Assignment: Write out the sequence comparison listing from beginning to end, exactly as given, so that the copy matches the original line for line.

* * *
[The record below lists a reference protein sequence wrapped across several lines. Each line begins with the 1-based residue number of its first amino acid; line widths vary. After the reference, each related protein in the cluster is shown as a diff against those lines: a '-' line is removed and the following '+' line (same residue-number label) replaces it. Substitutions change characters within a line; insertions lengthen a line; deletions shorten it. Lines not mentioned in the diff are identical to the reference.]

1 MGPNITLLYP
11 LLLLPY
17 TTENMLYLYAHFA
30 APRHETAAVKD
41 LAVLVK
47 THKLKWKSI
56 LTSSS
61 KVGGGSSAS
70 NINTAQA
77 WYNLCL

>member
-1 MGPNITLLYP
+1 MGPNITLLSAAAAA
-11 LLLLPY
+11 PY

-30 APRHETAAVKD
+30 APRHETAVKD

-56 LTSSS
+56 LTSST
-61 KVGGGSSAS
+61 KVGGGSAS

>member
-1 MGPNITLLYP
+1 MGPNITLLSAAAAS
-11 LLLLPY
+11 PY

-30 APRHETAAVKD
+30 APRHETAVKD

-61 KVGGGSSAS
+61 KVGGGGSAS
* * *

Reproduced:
[The record below lists a reference protein sequence wrapped across several lines. Each line begins with the 1-based residue number of its first amino acid; line widths vary. After the reference, each related protein in the cluster is shown as a diff against those lines: a '-' line is removed and the following '+' line (same residue-number label) replaces it. Substitutions change characters within a line; insertions lengthen a line; deletions shorten it. Lines not mentioned in the diff are identical to the reference.]

1 MGPNITLLYP
11 LLLLPY
17 TTENMLYLYAHFA
30 APRHETAAVKD
41 LAVLVK
47 THKLKWKSI
56 LTSSS
61 KVGGGSSAS
70 NINTAQA
77 WYNLCL

>member
-1 MGPNITLLYP
+1 MGPNITLLSAAAAA
-11 LLLLPY
+11 PY

-30 APRHETAAVKD
+30 APRHETAVKD

-56 LTSSS
+56 LTSST
-61 KVGGGSSAS
+61 KVGGGSAS

>member
-1 MGPNITLLYP
+1 MGPNITLLSAAAAS
-11 LLLLPY
+11 PY

-30 APRHETAAVKD
+30 APRHETAVKD

-61 KVGGGSSAS
+61 KVGGGGSAS